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Minnesota Department of Natural Resources Division of Ecological and Water Resources

2018

Minnesotas Flood Hazard Mitigation Grant Assistance Program

Helping Build Community Resiliency Since 1987

City of Henderson

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Minnesota Department of Natural Resources Division of Ecological and Water Resources 500 Lafayette Road St. Paul, MN 55155-4025 (651) 296-4800 web home page: www.dnr.state.mn.us DNR Information Center phone numbers: Twin Cities: (651) 296-6157 MN Toll Free: 1-888-646-6367 (or 888-MINNDNR) Telecommunication Device for the Deaf: (651) 296-5484 MN Toll Free: 1-800-657-3929

This report was prepared by DNR Floodplain Hydrologists Patrick Lynch and Mary Presnail, who wish to thank Jennifer Shillcox and Kent Lokkesmoe for their guidance and editing assistance.

Printed on recycled paper

Equal opportunity to participate in and benefit from programs of the Minnesota Department of Natural Resources is available to all individuals regardless of race, color, creed, religion, national origin, sex, marital status, status with regard to public assistance, age, sexual orientation or disability. Discrimination inquiries should be sent to MN DNR, 500 Lafayette Road, St. Paul, MN 55155- 4031; or the Equal Opportunity Office, Department of the Interior, Washington, D.C. 20240. An electronic copy of this report can be found on the DNRs World Wide Web home page: www.dnr.state.mn.us This information is available in an alternative format upon request. 2018 State of Minnesota, Department of Natural Resources

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Contents I. Introduction .............................................................................................................................................. 3

II. Flooding in Minnesota ............................................................................................................................. 4

A. Historic Minnesota Flood Events (1965-Present) ............................................................................. 4

B. Climate Change/Flood Frequency and Intensity/Atlas 14 ................................................................ 8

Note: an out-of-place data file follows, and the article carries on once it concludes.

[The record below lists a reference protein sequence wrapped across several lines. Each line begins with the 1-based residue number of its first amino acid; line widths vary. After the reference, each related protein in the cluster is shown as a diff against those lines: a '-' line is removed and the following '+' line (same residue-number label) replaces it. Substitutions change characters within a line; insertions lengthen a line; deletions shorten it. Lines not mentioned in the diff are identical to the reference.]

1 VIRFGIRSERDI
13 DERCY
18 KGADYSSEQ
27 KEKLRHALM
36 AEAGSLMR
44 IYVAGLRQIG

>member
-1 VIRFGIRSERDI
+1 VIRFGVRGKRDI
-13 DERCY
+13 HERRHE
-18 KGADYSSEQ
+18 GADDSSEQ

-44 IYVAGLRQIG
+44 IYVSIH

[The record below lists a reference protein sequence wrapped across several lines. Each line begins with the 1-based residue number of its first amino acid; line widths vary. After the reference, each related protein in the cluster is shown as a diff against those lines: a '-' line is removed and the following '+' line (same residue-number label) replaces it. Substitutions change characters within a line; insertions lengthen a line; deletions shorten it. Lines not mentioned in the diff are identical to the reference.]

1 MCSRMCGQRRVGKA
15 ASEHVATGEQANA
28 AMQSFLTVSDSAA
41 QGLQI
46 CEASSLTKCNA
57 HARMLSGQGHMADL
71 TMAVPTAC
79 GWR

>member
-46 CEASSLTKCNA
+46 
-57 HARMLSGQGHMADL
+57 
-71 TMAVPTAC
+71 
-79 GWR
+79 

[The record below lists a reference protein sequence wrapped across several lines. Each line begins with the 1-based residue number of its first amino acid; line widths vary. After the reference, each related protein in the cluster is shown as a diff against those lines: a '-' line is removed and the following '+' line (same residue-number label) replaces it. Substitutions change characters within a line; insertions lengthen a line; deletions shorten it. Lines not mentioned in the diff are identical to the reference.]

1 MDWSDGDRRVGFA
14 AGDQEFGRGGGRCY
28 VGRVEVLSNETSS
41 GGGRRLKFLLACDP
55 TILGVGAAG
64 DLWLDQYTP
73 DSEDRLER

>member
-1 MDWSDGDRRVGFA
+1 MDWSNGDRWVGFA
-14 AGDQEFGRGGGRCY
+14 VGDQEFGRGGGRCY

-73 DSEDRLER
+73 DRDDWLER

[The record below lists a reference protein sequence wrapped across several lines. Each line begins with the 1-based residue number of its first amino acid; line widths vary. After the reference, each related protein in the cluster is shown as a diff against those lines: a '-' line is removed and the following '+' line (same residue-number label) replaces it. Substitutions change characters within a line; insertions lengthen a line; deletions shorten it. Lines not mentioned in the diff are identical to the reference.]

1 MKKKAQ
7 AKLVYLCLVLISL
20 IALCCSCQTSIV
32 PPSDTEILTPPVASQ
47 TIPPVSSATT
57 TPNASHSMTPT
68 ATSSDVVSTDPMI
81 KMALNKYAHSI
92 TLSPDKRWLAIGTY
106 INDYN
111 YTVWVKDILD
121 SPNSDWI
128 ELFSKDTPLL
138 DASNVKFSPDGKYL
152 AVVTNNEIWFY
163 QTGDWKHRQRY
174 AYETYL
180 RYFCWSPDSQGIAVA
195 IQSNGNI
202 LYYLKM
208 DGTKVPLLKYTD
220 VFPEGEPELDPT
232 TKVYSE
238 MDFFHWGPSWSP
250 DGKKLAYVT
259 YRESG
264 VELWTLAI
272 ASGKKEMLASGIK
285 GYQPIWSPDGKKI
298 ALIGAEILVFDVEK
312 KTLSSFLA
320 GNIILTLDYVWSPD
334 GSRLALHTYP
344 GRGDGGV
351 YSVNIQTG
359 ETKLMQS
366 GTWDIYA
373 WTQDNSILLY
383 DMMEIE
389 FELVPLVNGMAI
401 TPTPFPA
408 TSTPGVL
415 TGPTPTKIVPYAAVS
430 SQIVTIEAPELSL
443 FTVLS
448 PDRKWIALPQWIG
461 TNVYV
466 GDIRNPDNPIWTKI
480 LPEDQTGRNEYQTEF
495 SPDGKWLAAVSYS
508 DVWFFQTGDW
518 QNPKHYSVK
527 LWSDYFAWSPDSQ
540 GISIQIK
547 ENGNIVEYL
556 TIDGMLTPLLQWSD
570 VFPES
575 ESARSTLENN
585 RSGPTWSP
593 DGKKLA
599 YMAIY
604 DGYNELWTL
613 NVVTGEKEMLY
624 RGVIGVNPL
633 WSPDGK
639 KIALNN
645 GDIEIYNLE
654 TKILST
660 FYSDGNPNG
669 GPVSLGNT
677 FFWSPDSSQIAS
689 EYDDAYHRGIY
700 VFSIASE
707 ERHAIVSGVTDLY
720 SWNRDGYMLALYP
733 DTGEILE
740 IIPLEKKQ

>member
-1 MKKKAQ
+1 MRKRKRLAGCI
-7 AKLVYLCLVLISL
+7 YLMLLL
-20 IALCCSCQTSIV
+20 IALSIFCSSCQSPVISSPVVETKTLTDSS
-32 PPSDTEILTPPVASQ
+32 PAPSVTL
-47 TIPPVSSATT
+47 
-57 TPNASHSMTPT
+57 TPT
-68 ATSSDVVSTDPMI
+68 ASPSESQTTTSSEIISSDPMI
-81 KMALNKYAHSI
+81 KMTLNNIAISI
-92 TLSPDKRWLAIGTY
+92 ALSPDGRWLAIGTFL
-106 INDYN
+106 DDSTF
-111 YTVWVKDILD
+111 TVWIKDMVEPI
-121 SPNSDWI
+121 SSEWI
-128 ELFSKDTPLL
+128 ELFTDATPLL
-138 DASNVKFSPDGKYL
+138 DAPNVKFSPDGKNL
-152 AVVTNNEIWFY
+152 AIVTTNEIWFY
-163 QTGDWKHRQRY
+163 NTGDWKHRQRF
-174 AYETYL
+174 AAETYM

C. Flooding Impacts to the State and Communities ............................................................................. 9

III. Floodplain Management in Minnesota ................................................................................................ 10

A. Minnesotas Floodplain Management Rules .................................................................................. 10

B. Minnesotas Flood Hazard Mitigation Grant Assistance Program ................................................. 11

C. Flood Mitigation Program Funding ................................................................................................. 13

IV.) Flood Mitigation .................................................................................................................................. 13

A. What is Flood Mitigation? ............................................................................................................... 14

B. Flood Mitigation Benefits ............................................................................................................... 14

C. Federal, State and Local Partners in Flood Mitigation ................................................................... 15

V.) Flood Mitigation Successes .................................................................................................................. 16

A. City of Ada ....................................................................................................................................... 16

B. City of Austin ................................................................................................................................... 16

C. Clay County ..................................................................................................................................... 17

D. City of Crookston ............................................................................................................................ 18

E. City of Duluth .................................................................................................................................. 18

F. City of Granite Falls ......................................................................................................................... 19

G. Middle Snake Tamarac Rivers Watershed District Agassiz Valley Multi-Purpose Impoundment .. 20

H. City of Moorhead ............................................................................................................................ 21

I. City of Roseau ................................................................................................................................. 21